Nemo me impune lacessit

No one provokes me with impunity


No Title of Nobility shall be granted by the United States: And no Person holding any Office of Profit or Trust under them, shall, without the Consent of the Congress, accept of any present, Emolument, Office, or Title, of any kind whatever, from any King, Prince, or foreign State.

Article 1, Section 9, Constitution of the United States

If this is the law of the land...why in a republic (little r) and as republicans, do we allow mere POLITICIANS to the right to use a "title of office" for the rest of their lives as if it were de facto a patent of nobility. Because, as republicans, this should NOT be the case...just saying...

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Friday, October 23, 2009

This Years Deficit is $1.885 Trillion!

The national debt stands at $11,910,000,000,000.00 at the end of the fiscal year on September 30. That's $1.885 trillion higher than last year. In other words, the reports that this years deficit was only $1.4 trillion is, in effect, a lie that leaves an "unreported deficit" of $468 billion. The Obama administration is playing accounting games to make the deficit seem to be much lower than reality by taking the remaining TARP funds and the auto bailout funds out of the equation. This is dishonest in the extreme as bonds were sold and the amount added to the debt just as much as if it were part of the deficit. This years deficit is only good when you compare it to the CBO's estimates,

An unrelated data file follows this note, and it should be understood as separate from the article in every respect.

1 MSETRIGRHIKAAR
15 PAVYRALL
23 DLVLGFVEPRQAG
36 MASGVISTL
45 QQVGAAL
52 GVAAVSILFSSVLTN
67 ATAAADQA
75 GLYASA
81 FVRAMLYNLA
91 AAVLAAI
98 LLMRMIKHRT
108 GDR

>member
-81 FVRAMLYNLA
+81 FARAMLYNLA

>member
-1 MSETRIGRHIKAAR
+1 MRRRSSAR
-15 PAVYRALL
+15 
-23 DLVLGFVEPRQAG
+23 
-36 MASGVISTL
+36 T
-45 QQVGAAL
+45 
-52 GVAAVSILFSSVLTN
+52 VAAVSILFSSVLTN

CBO’s receipts estimate of $2.106 trillion was about $1.4 billion higher than actual. Its “outlays” estimate of $3.515 trillion was $6.7 billion too low. “Outlays” is in quotes because many disbursements the government makes, most notably those related to the Troubled Assets Relief Program, are treated as “investments,” and their Net Present Value (NPV) is excluded from “outlays,” even though by any sane reckoning the money involved in these “investments” has been “laid out.”

Though this move by Treasury conveniently serves to make what used to be mostly routine reporting on the deficit nearly indecipherable, we do know that when the conversion to NPV accounting took place, the government’s “outlays,” and therefore the reported deficit, went down by over $175 billion. There have been additional TARP “investments” made in General Motors and Chrysler since then. It’s pretty obvious that the reported deficit if computed handling TARP on a cash basis would be much higher than the officially reported $1.417 trillion. Based on the detail in Trea

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